Founded in 1992 and now in its 25th year, WC-ALL was created for adults who seek intellectual stimulation without requirements for educational credit. There are neither age nor academic restrictions to membership. Each semester approximately 400 members register for as many classes as they wish for one inclusive fee.

Starr Center’s Goodheart Earns National Endowment for the Humanities Award


Adam Goodheart works in the Library of Congress on his new book, 1865: The Rebirth of a Nation.

Adam Goodheart, director of Washington College’s Starr Center for the Study of the American Experience, has earned a prestigious Public Scholar Award from the National Endowment for the Humanities to research and write the sequel to his best-selling 1861: The Civil War Awakening.

The NEH grant, in the words of its mission statement, supports “scholarship that will be of broad interest and have lasting impact.” It rewards writers who can bridge the gap between academia and popular nonfiction to shed light on a broad range of topics: from diabetes and species extinction to the French Revolution and—in Goodheart’s case—the Civil War. Scholars must have already published a major book to apply, and the acceptance rate is slender, only about 5 percent.

Goodheart, whose 1861: The Civil War Awakening was a New York Times bestseller, is working on its sequel, 1865: The Rebirth of a Nation. He is returning to the same deeply researched narrative techniques for which the Times praised 1861, saying, “Goodheart excels at creating emotional empathy with his characters, encouraging us to experience the crisis as they did, in real time, without the benefit of historical hindsight. He lets the players speak for themselves and make the best case for their own motives and beliefs.”

1861 was also a finalist for the Los Angeles Times Book Prize in history, and the audiobook, published by Audible, won the Audie Award in history. President Barack Obama invited Goodheart to an Oval Office ceremony to recognize his role in having Fort Monroe, where part of 1861 is set, declared a National Monument.

“As with 1861, I’m working to evoke the lived experience of a moment in history, through vivid depictions of individual people and places,” Goodheart says. “Doing it successfully requires immersing myself in the primary sources, which is something I love to do. For instance, a few weeks ago I was at the National Archives, delving into the thousands of letters that families wrote to the federal government seeking information on loved ones who hadn’t come back from the Civil War. Reading some of them was an emotional experience, even 150 years later. Those little known but powerful human stories interest me more than troop movements and battle strategies.”

Goodheart has been able to take a part-time leave from his Starr Center duties to pursue the research and perform the writing. The book is to be published in hardcover by Alfred A. Knopf and as a Vintage paperback.

“I’m honored to be supported by the National Endowment for the Humanities,” Goodheart says, adding that he hopes Congress will continue to fund the NEH and its sister institution, the National Endowment for the Arts, both of which are zeroed out in President Donald Trump’s proposed budget. “If he succeeds,” Goodheart says, “it will be a disaster for the intellectual and cultural life of our country.”



Why is George Smiling?


Don’t Worry.  We’re Happy! Say Washington College students.

The Princeton Review ranks Washington College among the top twenty schools in the nation with the happiest undergraduates.

According to The Princeton Review, Washington College is among the nation’s very best institutions for undergraduate education, but its distinctive approach to mentoring students has propelled the college to the top of the chart that measures the happiness factor. Washington College is ranked 16th in the nation for Student Happiness, as noted in the 2018 edition of The Best 382 Colleges released Aug. 1.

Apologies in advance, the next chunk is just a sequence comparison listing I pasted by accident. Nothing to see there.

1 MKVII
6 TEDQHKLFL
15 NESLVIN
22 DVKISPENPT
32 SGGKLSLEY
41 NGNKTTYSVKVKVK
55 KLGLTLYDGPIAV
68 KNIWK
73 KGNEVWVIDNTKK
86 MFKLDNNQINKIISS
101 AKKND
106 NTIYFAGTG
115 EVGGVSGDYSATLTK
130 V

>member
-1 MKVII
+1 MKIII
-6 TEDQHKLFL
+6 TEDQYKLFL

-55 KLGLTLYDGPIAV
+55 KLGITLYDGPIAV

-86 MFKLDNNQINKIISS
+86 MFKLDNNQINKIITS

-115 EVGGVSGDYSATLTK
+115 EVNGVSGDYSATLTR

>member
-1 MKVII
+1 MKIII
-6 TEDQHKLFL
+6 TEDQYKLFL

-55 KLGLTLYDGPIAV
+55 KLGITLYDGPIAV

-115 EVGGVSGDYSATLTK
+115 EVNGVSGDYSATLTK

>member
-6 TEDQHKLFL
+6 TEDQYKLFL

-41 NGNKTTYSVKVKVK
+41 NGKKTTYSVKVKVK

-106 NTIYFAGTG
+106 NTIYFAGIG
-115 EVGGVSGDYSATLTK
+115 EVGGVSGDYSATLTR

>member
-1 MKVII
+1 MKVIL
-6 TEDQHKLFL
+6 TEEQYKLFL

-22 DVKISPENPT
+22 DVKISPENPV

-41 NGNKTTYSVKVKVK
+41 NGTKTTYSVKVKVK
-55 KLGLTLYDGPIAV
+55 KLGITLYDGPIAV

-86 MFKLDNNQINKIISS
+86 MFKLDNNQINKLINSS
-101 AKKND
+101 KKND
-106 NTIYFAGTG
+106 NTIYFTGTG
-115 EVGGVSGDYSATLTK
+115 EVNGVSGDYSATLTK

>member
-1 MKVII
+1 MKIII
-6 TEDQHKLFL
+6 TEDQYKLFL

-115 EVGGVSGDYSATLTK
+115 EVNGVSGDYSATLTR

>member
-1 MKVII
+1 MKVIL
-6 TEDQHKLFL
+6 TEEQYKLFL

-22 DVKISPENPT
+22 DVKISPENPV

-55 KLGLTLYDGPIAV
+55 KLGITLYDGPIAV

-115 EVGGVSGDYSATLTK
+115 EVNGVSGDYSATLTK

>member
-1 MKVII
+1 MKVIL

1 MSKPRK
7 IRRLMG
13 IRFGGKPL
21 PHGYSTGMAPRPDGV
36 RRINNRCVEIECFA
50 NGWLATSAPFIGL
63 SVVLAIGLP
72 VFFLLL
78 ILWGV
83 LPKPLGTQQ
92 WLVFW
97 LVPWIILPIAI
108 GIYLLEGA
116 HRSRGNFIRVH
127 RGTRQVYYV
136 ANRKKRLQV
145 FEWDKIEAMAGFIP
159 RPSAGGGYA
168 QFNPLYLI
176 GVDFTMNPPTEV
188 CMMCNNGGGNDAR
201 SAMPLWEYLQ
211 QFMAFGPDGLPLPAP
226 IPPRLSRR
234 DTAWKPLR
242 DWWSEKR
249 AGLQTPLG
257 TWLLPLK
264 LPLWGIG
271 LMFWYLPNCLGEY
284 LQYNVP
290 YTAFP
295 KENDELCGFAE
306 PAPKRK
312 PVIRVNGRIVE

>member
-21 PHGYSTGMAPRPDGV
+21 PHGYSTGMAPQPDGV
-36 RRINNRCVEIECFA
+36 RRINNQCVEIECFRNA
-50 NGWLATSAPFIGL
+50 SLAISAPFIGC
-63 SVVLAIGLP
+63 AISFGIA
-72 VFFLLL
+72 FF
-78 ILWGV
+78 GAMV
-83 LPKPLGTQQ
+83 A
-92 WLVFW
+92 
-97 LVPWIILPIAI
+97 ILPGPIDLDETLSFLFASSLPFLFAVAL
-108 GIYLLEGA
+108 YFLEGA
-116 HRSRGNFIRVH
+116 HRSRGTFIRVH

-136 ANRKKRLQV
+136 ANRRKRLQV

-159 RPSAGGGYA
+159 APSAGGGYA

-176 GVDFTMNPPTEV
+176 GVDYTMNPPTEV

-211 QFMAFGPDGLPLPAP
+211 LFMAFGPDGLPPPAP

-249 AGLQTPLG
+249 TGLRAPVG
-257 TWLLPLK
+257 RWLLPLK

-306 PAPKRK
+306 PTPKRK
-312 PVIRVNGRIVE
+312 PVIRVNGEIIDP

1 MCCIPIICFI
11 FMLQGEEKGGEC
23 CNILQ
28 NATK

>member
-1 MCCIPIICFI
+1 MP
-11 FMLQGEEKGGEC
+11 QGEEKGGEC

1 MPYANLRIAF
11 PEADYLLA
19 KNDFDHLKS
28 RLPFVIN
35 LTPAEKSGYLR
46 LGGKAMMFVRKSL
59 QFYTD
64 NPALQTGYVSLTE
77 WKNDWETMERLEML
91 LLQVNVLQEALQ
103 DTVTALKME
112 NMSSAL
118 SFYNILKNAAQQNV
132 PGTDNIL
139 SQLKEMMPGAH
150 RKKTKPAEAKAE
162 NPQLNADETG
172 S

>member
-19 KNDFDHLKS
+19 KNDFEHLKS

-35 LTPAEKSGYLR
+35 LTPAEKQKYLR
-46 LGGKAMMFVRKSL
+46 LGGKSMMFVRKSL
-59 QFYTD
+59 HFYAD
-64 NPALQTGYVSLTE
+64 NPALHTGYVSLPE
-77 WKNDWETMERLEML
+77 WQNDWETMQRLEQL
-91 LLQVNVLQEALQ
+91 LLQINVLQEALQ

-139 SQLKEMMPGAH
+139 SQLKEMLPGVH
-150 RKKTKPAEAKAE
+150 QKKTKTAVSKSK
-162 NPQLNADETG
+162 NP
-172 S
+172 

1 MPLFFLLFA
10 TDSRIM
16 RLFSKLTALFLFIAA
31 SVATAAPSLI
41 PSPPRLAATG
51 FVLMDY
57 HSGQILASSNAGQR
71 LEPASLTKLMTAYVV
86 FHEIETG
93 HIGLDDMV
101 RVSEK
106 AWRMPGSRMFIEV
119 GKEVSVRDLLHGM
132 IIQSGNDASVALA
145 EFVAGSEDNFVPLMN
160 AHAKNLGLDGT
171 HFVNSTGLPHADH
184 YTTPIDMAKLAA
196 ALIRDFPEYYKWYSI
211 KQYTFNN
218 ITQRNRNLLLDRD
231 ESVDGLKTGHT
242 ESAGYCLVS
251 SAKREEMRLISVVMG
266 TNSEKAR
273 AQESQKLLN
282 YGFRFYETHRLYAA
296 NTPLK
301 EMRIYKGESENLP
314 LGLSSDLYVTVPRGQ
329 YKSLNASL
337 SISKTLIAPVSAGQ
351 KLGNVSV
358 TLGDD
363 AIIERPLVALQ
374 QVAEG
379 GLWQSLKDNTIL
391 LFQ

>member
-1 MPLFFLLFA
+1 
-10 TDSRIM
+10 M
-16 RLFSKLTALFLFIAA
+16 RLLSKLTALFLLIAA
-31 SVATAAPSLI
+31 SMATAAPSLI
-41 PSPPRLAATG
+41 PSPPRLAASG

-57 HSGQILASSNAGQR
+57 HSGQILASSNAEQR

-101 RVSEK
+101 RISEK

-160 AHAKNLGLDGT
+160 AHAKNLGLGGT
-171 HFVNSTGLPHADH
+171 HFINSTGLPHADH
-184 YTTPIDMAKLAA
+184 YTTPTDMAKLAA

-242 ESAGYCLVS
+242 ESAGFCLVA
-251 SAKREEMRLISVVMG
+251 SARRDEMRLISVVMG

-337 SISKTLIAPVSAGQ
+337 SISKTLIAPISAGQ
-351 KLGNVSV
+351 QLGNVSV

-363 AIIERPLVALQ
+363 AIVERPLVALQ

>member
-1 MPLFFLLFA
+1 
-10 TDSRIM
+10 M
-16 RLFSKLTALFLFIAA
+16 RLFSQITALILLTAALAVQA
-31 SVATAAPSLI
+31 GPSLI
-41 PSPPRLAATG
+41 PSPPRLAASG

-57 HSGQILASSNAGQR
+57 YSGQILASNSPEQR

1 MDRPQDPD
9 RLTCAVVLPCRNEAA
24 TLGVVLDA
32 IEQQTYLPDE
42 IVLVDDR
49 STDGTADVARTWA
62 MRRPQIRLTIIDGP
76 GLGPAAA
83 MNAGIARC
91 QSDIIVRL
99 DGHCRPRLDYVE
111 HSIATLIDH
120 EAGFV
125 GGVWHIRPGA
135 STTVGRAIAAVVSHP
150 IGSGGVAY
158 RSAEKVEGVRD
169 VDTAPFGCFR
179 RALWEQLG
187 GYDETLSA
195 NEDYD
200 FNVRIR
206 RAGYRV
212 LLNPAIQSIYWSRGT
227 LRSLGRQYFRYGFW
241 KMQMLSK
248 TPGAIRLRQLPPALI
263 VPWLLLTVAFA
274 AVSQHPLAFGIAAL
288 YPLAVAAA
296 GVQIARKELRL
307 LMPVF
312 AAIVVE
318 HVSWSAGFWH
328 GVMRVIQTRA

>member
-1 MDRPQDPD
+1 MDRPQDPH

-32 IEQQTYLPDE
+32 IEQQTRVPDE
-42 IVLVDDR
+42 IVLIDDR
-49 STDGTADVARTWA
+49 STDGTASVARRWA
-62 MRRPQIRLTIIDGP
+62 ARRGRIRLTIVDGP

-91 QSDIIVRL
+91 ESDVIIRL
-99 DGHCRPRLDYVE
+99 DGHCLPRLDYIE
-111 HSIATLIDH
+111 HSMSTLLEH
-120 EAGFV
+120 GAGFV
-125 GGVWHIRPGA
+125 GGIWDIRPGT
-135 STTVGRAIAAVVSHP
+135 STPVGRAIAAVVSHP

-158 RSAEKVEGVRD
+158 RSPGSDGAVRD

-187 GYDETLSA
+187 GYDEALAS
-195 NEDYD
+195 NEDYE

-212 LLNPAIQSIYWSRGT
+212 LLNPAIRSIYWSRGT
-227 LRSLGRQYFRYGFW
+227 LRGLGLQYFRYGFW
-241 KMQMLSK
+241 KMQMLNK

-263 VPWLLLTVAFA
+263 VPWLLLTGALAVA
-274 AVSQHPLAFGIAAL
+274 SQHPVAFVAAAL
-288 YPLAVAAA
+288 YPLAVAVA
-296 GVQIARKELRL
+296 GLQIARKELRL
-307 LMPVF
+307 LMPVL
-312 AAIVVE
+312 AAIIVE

Only about 15 percent of America’s 2,500 four-year colleges and two colleges outside the U.S. are profiled in the book, which is one of The Princeton Review’s most popular guides. Published annually since 1992, it has detailed profiles of the colleges with rating scores in eight categories. The book also has ranking lists of top 20 schools in 62 categories, including the Happiest Students category. The Princeton Review’s results are valuable since they are based on surveys of actual students attending the colleges.

Happy WC students on the deck of the Literary House during the 2017 Cherry Tree Young Writers’ Conference.

“I’m delighted to see Washington College featured in The Princeton Review as one of the best 382 colleges for 2018,” said college President Kurt Landgraf. “Washington College is all about the students, and I am proud to know that our high ‘Student Happiness’ ranking reflects that student-centric focus. This cornerstone of who we are and what we do results in memorable experiences that have a positive impact on students’ personal and professional lives.”

In its profile on Washington College, The Princeton Review praises the college for its “truly personalized education,” and quotes extensively from Washington College students. Among their comments: “Living at Washington College is as good as a college experience can get.”

What a smile! Intern Hebs Guerra-Recinos expresses his approval!

“We chose Washington College for this book because it offers outstanding academics,” said Robert Franek, Princeton Review’s editor-in-chief and author of The Best 382 Colleges. “Our selections are primarily based on our surveys of administrators at several hundred four-year colleges. We also visit dozens of colleges each year and give considerable weight to opinions of our staff and our 24-member National College Counselor Advisory Board. Most importantly, we look at the valuable feedback we get from each school’s customers—our surveys of students attending them. We also keep a wide representation of colleges in the book by region, size, selectivity, and character.”